Beehive Bulletin - 28 November 2003
Beehive Bulletin - 28 November 2003
Also available online at http://www.labour.org.nz
New Zealand needs to work on Asian relationships
New Zealand is not yet maximising its potential relationships with Asia, says Prime Minister Helen Clark. She told the Seriously Asia conference in Wellington this week that the reality is Asian nations matter far more to New Zealand than it does to them. That required sustained effort by New Zealand to update and renew relationships with Asia. Many of New Zealand's perceptions about Asia were badly out of date, with the focus often overly narrow on trade. Helen Clark welcomed submissions to the Seriously Asia Conference, which urge New Zealand to commit to long term, sustainable relationships with Asia, develop a broader understanding of Asia's peoples, societies and cultures, and promote more positive engagement with Asian communities living in New Zealand.
Government to engage with small business sector
A series of events across New Zealand focusing on small businesses will be held in the first half of next year. The Minister for Small Business John Tamihere says the Small Business Day Series will run in 24 centres from February to May. The series will include local business visits by Ministers and MPs and regional Small Business Days where business owners/managers can access expert advice and engage government on the issues. John Tamihere says the message is clear: as a country New Zealand needs to do more to improve its economic performance and the Government is committed to providing effective communication channels with small business.
Trade agreement with Russia
New Zealand has signed a trade agreement with Russia. Trade Negotiations Minister Jim Sutton, who attended the signing ceremony in Moscow, says it will be particularly positive for butter and sheepmeat exporters but covers many other products of key interest to New Zealand exporters, ranging from apples and kiwifruit to fish and fridges. The trade agreement will also help facilitate the Russian Federation's accession to the World Trade Organisation. New Zealand is the first Western country to sign a bilateral goods access agreement with the Russian Federation. The only other country to reach agreement is the Kyrgyz Republic. The Russian Federation needs to sign more bilateral deals with other countries before gaining WTO membership.
Cadetships in public service
A new public service cadetship programme for school leavers has been launched by the Government, reinstating a career path disestablished after the state sector reforms of the 1980s. Associate Minister for Social Development and Employment Rick Barker says 100 cadets would be taken on by the Ministry of Social Development's Work and Income service to train as case managers. The Ministry would take on cadets each year. Rick Barker says the challenge now is for other government agencies and local authorities to do likewise and invest in the future of young people. Those interested in applying to become cadets with Work and Income can call freephone (0508 223387)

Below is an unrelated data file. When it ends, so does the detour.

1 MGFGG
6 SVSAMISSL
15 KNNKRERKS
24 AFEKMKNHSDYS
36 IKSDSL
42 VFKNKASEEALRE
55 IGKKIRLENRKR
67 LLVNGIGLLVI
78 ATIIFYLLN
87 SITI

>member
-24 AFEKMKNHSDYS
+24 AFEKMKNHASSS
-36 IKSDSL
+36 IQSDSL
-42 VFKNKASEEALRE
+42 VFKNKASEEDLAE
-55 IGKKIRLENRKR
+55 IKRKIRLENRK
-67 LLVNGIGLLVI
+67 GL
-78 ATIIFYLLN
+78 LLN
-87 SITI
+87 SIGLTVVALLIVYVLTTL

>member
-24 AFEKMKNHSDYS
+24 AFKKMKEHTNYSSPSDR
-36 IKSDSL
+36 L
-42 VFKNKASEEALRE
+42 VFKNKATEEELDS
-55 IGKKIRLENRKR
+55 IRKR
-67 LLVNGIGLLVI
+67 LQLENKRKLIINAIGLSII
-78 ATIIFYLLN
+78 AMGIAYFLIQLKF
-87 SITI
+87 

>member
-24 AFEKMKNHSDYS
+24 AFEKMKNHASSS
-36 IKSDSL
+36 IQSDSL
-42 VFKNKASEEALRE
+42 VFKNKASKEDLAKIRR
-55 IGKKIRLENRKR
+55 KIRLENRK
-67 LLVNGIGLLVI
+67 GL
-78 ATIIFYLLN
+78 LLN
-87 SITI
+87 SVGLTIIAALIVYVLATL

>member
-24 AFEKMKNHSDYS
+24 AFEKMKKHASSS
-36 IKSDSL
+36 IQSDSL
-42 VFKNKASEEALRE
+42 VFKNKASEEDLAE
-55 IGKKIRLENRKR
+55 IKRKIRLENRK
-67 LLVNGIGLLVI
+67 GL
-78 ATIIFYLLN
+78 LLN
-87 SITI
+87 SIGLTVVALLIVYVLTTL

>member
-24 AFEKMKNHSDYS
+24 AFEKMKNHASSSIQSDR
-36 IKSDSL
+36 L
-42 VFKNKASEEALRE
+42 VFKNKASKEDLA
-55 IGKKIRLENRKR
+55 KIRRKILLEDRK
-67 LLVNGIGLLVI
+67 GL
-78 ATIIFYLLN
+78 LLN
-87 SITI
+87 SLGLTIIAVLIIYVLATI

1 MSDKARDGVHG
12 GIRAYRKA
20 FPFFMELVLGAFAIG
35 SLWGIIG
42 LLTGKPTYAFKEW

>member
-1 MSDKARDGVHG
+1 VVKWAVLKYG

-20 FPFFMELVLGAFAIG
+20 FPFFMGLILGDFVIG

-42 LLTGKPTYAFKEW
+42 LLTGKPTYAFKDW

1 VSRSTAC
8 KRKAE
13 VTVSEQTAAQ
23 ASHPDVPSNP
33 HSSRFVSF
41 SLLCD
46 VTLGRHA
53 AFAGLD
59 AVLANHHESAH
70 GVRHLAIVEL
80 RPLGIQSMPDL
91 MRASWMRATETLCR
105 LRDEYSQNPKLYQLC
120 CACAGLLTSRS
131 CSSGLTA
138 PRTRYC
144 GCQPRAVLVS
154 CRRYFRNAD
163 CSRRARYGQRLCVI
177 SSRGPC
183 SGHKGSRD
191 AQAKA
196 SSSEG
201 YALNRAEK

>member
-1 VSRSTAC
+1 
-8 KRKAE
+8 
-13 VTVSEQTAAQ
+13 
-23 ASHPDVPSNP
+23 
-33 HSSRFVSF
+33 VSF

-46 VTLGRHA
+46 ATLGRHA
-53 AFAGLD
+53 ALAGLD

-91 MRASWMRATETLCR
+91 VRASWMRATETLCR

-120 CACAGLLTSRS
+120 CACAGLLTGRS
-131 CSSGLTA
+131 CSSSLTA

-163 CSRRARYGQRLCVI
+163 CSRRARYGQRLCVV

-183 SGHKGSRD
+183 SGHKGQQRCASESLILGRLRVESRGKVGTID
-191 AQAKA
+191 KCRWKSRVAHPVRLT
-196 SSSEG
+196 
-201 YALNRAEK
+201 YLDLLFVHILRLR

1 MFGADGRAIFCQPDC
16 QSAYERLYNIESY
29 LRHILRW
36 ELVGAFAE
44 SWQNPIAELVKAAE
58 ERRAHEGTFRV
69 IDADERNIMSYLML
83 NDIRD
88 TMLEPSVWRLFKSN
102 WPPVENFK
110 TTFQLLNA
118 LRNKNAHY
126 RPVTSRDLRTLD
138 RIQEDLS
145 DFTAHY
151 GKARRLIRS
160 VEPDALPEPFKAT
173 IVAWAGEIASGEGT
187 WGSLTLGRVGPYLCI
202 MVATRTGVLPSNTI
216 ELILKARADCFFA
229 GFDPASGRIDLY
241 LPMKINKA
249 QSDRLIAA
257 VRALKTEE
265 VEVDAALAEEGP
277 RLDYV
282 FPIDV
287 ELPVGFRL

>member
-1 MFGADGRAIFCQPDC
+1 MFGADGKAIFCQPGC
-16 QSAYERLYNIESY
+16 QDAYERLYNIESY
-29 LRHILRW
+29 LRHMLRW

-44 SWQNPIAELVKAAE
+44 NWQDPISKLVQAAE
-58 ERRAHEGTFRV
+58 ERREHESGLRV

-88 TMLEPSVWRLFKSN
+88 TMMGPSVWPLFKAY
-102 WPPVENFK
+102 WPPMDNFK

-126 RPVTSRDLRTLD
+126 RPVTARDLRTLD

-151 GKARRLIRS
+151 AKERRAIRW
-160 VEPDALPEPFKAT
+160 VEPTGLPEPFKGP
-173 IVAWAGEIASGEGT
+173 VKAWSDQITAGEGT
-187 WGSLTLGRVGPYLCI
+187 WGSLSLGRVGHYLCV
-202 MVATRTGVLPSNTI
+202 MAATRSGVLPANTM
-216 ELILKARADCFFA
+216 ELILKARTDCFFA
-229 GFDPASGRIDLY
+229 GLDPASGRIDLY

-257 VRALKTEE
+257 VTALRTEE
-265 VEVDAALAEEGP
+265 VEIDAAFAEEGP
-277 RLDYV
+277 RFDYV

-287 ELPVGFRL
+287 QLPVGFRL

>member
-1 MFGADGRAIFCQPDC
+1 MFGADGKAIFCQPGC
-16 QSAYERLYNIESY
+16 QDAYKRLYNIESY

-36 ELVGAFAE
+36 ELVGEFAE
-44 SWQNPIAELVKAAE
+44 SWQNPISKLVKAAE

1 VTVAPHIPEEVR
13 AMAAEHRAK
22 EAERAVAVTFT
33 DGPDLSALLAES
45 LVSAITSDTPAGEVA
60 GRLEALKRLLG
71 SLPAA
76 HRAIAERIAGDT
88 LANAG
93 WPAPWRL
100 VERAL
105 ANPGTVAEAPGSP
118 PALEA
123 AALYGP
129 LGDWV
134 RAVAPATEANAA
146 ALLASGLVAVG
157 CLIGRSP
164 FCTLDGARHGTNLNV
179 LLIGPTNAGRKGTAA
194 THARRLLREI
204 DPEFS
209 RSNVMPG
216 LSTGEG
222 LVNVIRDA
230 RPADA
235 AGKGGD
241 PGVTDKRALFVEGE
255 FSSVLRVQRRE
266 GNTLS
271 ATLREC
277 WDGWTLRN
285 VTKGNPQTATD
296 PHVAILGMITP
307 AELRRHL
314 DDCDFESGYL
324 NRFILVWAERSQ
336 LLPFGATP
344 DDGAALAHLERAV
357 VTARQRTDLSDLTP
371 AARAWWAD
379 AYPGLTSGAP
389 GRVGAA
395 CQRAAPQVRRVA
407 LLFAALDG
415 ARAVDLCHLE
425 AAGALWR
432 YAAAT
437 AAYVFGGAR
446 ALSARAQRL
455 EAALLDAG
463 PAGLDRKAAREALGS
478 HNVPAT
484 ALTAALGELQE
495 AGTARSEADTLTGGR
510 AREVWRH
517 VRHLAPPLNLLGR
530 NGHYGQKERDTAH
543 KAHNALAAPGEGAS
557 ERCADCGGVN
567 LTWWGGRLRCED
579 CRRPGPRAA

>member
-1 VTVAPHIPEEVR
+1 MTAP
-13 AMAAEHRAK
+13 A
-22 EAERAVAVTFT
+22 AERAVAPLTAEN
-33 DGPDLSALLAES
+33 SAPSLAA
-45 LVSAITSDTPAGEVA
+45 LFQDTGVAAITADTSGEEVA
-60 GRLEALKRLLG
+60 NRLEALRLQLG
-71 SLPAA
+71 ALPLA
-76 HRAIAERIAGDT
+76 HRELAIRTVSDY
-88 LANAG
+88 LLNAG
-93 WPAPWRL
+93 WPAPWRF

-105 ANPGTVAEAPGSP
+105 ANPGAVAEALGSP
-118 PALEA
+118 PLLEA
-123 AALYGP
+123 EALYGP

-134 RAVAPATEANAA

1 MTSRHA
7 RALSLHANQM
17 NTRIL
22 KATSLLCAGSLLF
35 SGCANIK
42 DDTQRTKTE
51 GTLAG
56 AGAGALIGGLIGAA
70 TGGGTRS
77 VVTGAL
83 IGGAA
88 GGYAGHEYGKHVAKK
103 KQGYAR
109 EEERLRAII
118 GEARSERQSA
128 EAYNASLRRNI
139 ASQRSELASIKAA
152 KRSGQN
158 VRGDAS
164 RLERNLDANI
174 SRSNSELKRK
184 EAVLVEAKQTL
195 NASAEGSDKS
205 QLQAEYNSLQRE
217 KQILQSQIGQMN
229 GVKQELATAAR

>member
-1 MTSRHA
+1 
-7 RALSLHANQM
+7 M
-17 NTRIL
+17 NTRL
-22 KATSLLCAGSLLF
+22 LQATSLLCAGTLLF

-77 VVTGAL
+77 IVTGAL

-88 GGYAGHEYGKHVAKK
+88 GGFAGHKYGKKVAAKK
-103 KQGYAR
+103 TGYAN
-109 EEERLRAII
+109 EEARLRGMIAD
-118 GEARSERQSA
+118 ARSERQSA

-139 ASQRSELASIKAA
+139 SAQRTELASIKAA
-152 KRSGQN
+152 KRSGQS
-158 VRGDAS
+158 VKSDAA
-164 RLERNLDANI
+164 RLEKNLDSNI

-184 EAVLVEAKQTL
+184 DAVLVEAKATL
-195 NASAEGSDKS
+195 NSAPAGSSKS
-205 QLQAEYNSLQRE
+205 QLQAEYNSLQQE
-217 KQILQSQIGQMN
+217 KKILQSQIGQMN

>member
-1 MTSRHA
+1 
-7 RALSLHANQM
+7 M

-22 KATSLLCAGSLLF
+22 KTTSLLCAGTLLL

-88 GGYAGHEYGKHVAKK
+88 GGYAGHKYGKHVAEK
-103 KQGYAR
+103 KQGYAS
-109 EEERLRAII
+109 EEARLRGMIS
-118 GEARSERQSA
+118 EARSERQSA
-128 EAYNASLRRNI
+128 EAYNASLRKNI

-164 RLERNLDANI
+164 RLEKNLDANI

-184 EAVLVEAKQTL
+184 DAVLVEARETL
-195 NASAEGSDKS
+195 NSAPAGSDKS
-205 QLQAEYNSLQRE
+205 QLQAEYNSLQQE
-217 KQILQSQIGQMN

Is your driving up to scratch?
Drivers will be encouraged to improve their knowledge of the road code as part of a new education campaign designed to improve road safety. Transport Minister Paul Swain says the "Up to Scratch" education initiative will offer drivers simple voluntary tests to refresh driving knowledge, with the potential to win safety-related prizes donated by the private sector. Up to Scratch will be distributed through channels such as motor vehicle and driver licence registers and the warrant of fitness regime from late March 2004. Paul Swain says the initiative is a key component of the government's road strategy, to have no more than 300 deaths and 4,500 hospitalisations a year by 2010. More details of "Up to Scratch" can be found at www.ltsa.govt.nz
Another settlement in Taranaki
The Government and representatives of Taranaki's Ngaa Rauru Kiitahi this week signed a Deed of Settlement settling their historical claims. Treaty Negotiations Minister Margaret Wilson says the Deed of Settlement was the third Taranaki settlement to be negotiated by the Crown, and the first to entirely negotiated by this Government. Margaret Wilson said people should take heart that settlements are being completed at an unprecedented and steady rate, addressing historical grievances and providing financial redress that would open up opportunities in often rural communities. The Deed of Settlement with Ngaa Rauru Kiitahi includes a formal Crown apology and financial redress of $31 million.